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48" Mobile Oven Build

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  • #46
    Thank you gio this was the perfect suggestion it solves a few of my problems.


    • #47
      You're welcome. Also, if you have some 1/4" or 1/2" hardware cloth laying around; that flue cap will come apart and you can wrap a piece of the hardware cloth inside to make a spark arrestor.
      My Build: 42" Corner Build in the Shadow of Mount Nittany


      • #48
        Well fast forward 4 or 5 steps and this is what you end up with
        Attached Files


        • #49
          Hey guys,


          I have some time to do a more formal write up of my process to get to my finished product.

          Last update I left on my page, I had cast the inner dome over my fiberglass mold on my wooden table. Then I had my custom metal stand fabricated, and the big question I was facing was how was I going to transport my inner dome from my mold to my metal stand where it would sit in one piece.

          Before that, I laid 4 inch CaSi board (expensive stuff off amazon) in the shape of my dome on my tabletop, with fire bricks then cut out to shape on top of that. My metal stand has a metal band that is 6 inches wider in diameter leaving me 3 inches to pour 5:1 vermiculite between it and the firebrick/CaSi board which would effectively lock my bricks in place while also allowing some expansion and contraction due to the softness of the vermiculite.

          After doing that, with the help of some straps and a forklift, I cut 4 inch circular holes through my plywood, fed the straps through the outer edge and inner edge of the dome on both sides. I then used my forklift to lift it off the ground, and hammered the table down to dislodge it from the dome. (I either didn't use enough release agent, or it was just stuck after sitting for a couple months on the mold), did not release easily.

          Once the inner dome was placed on firebricks, I faced the problem of getting straps out from underneath the ~400 lb dome. For this, I used a burnout technique. I changed the straps I was using to thinner ones by placing the dome down on a pallet, disconnecting the straps and connecting new thinner ones. I then used thin fire starter squares that are these thin pieces of dense material used to start fires, they have extended burn times. I placed those around edge of dome, placed dome on top, removed straps, and pretty much lit those up, and they slowly burned out and dropped dome into final position, creating a good seal between fire bricks and dome.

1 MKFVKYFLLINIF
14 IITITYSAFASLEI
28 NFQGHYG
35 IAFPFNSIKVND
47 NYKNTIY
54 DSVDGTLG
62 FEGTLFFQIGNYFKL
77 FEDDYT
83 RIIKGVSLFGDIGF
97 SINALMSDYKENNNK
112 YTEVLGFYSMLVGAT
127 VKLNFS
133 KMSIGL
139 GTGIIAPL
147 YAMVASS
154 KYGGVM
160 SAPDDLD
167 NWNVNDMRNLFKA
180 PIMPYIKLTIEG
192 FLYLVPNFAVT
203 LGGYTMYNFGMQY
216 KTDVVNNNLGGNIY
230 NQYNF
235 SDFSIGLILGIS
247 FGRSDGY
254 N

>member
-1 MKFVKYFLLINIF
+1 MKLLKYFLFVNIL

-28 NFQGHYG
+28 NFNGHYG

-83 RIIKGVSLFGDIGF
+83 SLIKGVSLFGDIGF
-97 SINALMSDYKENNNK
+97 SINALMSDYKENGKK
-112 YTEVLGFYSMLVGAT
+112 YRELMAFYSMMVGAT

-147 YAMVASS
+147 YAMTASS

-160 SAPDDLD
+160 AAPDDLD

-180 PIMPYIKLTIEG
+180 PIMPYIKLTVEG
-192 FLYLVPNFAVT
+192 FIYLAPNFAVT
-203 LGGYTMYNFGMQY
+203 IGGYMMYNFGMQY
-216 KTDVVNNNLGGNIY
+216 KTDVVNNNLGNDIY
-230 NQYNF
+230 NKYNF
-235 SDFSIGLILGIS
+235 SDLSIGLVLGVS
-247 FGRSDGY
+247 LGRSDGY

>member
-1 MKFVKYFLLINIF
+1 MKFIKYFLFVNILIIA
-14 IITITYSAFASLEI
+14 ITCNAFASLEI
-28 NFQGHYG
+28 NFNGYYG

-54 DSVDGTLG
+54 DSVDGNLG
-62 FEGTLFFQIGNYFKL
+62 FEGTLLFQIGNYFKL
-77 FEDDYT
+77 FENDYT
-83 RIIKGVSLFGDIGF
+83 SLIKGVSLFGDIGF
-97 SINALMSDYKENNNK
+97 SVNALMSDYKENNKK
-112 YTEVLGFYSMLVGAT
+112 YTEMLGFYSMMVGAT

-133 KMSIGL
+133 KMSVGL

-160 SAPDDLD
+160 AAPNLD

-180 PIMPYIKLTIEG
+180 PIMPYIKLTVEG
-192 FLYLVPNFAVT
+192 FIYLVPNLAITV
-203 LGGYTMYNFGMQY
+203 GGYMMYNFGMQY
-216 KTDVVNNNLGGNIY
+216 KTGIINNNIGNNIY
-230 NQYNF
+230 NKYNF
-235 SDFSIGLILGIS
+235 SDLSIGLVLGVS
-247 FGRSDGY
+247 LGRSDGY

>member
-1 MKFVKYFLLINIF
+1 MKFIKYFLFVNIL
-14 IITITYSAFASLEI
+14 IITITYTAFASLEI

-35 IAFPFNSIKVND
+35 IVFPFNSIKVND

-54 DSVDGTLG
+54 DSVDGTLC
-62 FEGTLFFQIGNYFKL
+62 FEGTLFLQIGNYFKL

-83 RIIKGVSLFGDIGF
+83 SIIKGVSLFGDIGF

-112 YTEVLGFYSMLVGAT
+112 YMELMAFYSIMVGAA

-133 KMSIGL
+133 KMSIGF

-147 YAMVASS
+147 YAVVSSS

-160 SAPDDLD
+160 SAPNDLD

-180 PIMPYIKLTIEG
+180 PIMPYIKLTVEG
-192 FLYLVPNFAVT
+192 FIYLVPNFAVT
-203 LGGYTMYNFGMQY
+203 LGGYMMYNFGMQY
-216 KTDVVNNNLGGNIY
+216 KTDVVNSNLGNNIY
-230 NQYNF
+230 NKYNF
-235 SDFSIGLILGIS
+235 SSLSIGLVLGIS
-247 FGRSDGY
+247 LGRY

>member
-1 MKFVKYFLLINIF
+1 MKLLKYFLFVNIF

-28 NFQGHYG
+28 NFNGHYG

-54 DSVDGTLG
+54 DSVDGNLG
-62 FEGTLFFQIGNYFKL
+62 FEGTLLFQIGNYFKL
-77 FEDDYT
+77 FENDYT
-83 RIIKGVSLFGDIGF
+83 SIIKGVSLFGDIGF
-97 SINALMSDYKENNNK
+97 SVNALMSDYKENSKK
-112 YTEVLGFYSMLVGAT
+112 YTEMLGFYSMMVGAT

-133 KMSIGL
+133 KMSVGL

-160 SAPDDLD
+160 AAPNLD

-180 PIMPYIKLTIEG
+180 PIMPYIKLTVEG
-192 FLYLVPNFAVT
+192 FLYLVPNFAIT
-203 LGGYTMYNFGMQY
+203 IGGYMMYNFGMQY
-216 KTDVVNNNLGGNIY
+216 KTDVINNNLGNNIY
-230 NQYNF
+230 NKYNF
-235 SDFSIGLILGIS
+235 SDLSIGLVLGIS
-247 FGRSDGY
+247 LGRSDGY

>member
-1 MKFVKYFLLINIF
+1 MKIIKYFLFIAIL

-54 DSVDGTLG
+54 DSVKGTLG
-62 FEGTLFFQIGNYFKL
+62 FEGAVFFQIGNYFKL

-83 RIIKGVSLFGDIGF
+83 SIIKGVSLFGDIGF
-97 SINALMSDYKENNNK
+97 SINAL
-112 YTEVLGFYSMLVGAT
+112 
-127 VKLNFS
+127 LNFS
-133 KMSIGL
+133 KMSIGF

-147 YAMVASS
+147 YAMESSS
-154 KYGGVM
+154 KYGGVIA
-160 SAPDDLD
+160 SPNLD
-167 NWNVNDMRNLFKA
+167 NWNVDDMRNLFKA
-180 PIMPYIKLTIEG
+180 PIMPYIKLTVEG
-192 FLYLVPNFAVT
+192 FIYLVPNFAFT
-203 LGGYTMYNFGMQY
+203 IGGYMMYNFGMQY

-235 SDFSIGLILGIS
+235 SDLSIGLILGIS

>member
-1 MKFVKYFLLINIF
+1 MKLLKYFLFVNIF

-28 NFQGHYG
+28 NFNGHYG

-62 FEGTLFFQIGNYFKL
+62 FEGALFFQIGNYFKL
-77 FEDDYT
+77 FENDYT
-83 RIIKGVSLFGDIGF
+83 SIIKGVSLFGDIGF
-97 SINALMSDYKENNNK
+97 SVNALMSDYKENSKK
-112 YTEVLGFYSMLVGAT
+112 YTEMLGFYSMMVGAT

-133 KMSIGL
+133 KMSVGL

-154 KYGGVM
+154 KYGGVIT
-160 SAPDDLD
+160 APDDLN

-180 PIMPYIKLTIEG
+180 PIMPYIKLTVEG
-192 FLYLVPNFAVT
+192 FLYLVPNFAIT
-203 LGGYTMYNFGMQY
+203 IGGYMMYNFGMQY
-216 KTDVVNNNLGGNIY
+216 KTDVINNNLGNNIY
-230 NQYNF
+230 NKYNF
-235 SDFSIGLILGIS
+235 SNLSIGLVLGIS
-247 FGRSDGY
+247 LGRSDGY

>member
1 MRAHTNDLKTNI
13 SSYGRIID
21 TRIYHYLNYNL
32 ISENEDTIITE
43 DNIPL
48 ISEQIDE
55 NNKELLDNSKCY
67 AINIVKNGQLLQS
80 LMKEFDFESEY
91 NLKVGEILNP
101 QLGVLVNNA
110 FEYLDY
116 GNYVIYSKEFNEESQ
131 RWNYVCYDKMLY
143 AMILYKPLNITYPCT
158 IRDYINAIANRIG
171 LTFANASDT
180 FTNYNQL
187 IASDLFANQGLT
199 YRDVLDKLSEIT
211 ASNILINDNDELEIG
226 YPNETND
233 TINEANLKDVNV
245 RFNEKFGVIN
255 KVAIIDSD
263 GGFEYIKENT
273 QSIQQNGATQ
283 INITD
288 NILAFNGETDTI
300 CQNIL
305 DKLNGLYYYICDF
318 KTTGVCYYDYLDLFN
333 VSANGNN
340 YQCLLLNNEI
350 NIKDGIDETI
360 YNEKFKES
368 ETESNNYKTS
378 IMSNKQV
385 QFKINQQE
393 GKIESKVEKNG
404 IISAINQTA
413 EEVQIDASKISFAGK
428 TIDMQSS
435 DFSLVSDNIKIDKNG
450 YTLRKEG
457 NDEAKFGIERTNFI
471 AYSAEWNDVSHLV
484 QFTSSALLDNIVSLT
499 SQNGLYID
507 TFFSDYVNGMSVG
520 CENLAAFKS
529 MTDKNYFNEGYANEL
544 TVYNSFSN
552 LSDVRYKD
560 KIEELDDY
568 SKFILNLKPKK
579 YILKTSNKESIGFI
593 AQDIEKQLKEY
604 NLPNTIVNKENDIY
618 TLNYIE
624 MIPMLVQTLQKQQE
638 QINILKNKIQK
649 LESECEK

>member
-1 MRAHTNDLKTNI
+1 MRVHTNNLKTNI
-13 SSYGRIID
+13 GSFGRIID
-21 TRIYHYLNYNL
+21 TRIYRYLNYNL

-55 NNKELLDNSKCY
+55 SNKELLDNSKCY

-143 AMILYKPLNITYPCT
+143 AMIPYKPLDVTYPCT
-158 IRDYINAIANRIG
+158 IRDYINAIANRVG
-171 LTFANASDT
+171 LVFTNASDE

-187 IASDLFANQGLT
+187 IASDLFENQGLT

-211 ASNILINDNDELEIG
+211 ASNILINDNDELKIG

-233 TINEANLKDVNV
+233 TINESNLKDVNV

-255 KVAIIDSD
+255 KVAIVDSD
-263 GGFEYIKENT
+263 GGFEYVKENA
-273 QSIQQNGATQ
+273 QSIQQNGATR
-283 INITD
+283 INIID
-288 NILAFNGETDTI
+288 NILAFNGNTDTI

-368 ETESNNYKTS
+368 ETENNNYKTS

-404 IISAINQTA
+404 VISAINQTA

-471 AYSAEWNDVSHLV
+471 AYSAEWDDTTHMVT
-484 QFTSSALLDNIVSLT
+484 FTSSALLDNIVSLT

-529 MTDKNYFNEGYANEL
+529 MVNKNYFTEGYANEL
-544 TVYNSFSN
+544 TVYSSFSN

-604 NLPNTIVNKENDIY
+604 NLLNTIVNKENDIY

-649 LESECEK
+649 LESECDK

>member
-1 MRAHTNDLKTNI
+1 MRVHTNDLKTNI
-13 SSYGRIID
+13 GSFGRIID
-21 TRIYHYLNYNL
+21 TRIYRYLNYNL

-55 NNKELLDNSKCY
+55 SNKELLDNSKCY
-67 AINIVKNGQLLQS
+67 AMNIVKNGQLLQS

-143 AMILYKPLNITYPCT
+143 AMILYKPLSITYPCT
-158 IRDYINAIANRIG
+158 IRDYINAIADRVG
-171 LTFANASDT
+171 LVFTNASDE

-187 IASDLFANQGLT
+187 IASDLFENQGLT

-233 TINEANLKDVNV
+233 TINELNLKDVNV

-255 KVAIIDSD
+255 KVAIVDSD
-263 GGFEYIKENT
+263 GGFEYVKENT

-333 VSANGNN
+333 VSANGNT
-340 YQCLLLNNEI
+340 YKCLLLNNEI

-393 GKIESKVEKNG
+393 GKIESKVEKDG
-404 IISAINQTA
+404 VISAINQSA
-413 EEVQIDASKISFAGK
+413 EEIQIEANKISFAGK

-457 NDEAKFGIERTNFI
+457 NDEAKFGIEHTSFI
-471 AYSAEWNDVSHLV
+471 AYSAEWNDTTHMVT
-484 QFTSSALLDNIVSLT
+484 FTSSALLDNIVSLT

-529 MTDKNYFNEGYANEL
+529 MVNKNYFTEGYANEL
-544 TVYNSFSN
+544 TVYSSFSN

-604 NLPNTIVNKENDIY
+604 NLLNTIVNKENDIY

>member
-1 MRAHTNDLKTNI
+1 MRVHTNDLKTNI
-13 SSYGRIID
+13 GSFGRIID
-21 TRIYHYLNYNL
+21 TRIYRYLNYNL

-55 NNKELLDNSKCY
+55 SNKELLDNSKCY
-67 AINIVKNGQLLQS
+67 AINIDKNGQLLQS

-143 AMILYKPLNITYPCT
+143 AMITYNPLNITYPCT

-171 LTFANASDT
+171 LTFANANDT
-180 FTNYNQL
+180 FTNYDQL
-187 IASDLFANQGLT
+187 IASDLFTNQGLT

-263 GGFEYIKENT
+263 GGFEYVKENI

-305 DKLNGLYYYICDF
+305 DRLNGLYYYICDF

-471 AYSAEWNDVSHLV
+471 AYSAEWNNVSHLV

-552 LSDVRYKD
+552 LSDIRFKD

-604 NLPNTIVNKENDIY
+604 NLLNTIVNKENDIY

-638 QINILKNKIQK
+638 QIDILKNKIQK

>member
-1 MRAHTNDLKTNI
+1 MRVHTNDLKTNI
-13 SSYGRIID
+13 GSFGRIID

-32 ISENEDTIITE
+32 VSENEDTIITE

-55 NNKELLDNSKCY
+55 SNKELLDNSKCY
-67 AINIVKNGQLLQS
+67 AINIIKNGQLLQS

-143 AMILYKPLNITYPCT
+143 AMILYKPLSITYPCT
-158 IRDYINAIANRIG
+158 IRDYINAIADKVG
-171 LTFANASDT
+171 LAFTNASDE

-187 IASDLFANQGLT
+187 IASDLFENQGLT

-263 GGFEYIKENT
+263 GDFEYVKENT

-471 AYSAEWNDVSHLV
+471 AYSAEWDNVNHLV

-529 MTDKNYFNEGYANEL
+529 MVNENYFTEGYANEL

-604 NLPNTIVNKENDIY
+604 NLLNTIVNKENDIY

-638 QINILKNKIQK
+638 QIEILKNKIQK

Steps after this were placing around 4-6 inches of insulating blanket that I picked up directly from the Forno Bravo factory in Monterey (about a 3 hour trip where I am from and well worth it to see how they do things over there). I tightened chicken wire around the fire blanket as lathe, and used a 2:2:2:2 mix sand, Portland, fireclay, vermiculite mix with AR fibers and stainless steel needles added for strength. I do not think this was the best mix and wasn't necessary because further insulation was not required for the amount of fire blanket I used. It added unnecssary weight to my oven which is not helpful for being in a trailer. In hindsight would have just done a thin layer of stucco. I also do not think this mix is very strong. I got a lot of shrinkage hairline cracking, that I think could cause some problems down the road, but I am hoping it holds up for now. It was a 1.5-2" thick layer.

          I test fit my flue into my dome, made sure everything fit, used a special double wall to single wall adapter thing suggested by Giovanni to get my flue in place. and it was ready to go into the trailer. Thankfully I measured everything correctly and i used a forklift to drop the oven into the trailer through the back barn doors, I cut a hole in my roof, and place the flue in. I used a high heat flashing and sealed it with some flex seal rubber stuff.

          Lastly, I had a friend of mine cut out a 5 inch granite table and arch and install that for me, gives it a professional finish.

          Guys, I am astonished by the smoke pull created by this 8 inch diameter flue. Not even a little smoke ever escapes out the front.

          I haven't taken it on the road yet, because I have yet to bolt it down to the frame of the trailer. Going to work on that this week. The inner dome seems very strong and I don't see any cracking anywhere, even with bringing it up to temp 3 or 4 times now. ~850*. I did about 5 or 6 small fires that I gradually grew to get the concrete used to the expanding and contracting. I kind of the just brain barfed out everything, and if you have any other specific questions let me know, because I'm sure I'm missing a lot of details that some of you might be interested in. This was a 3-4 month process and I feel like a freakin' pro now! I can pump out wood fired oven trailer all day! Now just to find out how it holds up to being on the road haha! The ultimate test.

          Look at pictures here


          • #50
            It's been about a month of running my wood fired oven trailer. Everything is still working great. I am cranking out beautiful traditional neapolitan pizzas, and the oven is working perfectly. Might have dropped the dome height a little bit if I were to do it again so that I get better melting on the pizza but it is rly no big deal.


            • #51
              Great work, now the fun begins with cooking in it. Did you remember to fit shocks to the trailer. Bumps and vibration are your enemy with a mobile oven.
              Kindled with zeal and fired with passion.